Having neatly disposed of all possible alternatives (save, of course, demolition), the Corporation is now passing its this-or-nothing proposal onto the county commissioners. They’ll vote on the plan next week. If the whole thing is an ingenious ploy to cue the Dome up for demolition — which the Texans and the Rodeo have a study saying they could do for a cool $29 million — we might get a sense of that fairly soon.

Images: Harris County Sports and Convention Corporation

47 Comment

  • Just tear it down already.

  • So seeing other’s proposals was just a PR stunt giving cover for the strong-arming of their own pet proposal, a chop-roofed events hall ringed with retail? This might seamlessly set up an eventual future scenario as the world’s largest swap meet.

  • So, how much is this going to cost me?

  • They clearly didn’t consider my bid to turn it into a indoor ski resort.. that would be AWESOME!

    Otherwise.. implode it..

  • I am pumped about this, I was on board to tear it down, but after reading about how Reliant stadium already had the most parking of most, if not all, major league teams, I changed my position. This will be an awesome addition to OTC and many other conventions. I saw a proposal a few months back after digging though a google search. Definitely a scaled back version from the hotel and sky bridge idea but a good start to the vision they proposed.

  • Not that this is a terrible plan, but what a bunch of scumbags. The Sports/Conv Corp has way too much power.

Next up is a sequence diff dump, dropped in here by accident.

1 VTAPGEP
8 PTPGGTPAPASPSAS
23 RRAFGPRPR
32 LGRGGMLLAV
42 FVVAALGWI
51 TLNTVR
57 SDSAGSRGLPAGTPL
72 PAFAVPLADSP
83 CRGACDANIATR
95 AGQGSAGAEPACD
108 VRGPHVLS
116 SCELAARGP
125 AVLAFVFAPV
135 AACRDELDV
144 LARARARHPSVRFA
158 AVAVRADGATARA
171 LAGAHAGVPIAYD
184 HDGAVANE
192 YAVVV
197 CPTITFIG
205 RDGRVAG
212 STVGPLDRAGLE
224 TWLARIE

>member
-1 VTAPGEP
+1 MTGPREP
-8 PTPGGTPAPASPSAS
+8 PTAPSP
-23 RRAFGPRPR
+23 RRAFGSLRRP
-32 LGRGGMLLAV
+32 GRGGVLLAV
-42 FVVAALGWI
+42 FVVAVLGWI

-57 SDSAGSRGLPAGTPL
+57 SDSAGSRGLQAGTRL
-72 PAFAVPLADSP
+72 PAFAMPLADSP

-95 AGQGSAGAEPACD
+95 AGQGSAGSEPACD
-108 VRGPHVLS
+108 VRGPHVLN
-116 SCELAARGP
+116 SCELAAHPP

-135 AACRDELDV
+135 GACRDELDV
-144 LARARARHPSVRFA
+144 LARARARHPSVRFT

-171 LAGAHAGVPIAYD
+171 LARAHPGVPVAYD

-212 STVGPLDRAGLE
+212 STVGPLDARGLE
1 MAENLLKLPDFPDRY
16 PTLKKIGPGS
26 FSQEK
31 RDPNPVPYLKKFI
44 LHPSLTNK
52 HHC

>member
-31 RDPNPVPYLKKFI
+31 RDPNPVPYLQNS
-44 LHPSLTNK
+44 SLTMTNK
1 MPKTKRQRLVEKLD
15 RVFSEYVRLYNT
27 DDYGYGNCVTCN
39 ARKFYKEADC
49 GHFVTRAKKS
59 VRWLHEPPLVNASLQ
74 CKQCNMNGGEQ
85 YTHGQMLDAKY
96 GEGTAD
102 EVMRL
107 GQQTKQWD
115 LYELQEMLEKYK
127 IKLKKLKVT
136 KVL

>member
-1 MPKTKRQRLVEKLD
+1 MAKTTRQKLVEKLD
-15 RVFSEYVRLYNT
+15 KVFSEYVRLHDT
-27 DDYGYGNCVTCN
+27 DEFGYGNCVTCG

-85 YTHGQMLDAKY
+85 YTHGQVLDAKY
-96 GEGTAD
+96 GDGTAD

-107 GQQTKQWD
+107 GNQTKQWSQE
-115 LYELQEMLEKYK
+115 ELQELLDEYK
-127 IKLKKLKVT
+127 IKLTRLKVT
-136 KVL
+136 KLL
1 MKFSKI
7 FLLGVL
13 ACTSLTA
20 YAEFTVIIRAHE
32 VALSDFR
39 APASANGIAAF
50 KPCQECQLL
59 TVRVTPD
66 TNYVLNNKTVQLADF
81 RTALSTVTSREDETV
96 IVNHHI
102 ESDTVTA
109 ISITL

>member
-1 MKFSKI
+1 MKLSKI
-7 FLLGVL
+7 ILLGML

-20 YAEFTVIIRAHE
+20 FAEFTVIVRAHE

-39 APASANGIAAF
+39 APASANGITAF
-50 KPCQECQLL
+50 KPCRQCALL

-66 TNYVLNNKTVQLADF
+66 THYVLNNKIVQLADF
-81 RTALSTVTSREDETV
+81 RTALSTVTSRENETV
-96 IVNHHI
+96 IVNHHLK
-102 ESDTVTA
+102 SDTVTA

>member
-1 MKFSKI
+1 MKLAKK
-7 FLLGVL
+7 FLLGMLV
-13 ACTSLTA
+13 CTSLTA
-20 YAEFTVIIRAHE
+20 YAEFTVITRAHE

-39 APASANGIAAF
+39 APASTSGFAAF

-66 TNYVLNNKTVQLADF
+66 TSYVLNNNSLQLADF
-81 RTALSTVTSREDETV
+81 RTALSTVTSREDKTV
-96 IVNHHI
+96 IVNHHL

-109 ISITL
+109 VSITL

• And people complain about welfare moms and food stamps. These guys are the real takers. I submit a late proposal; turn the Astrodome into the world’s largest Good Old Boys Museum.

  • It will be interesting to see how much the preservationists jump on board with this. Because it looks like they’re preserving pretty much nothing.

    And yeah, how much am I going to pay so they’ve got more space to hawk t-shirts and bobble heads?

  • I’ll say it again – sell it to Kinder Morgan as an oil storage tank. What could be more Houston?

  • The news conference was a PR farce. We have regressed to back room decision making,keep smoking your cigars. Hopefully the public will wise up and shoot this idea down. The public should see the other proposals and vote on them.

  • Great plan, terrible people. Unfortunately this is government at its finest and most effective. We’ll have something nice – not as nice as it could be, but nice – and we’ll slowly wash the sour taste out of our mouths. They’ll get whatever it is that they’re getting out of it (we’ll find out what that really is some time in the future). For a few more decades, the Astrodome will survive in a somewhat useful format.

  • They sure know how to dream big don’t they. What a grand idea to inspire future generations. People will come from countries world wide to visit our new convention space. If that doesn’t bring in the tourist dollars I don’t know what will.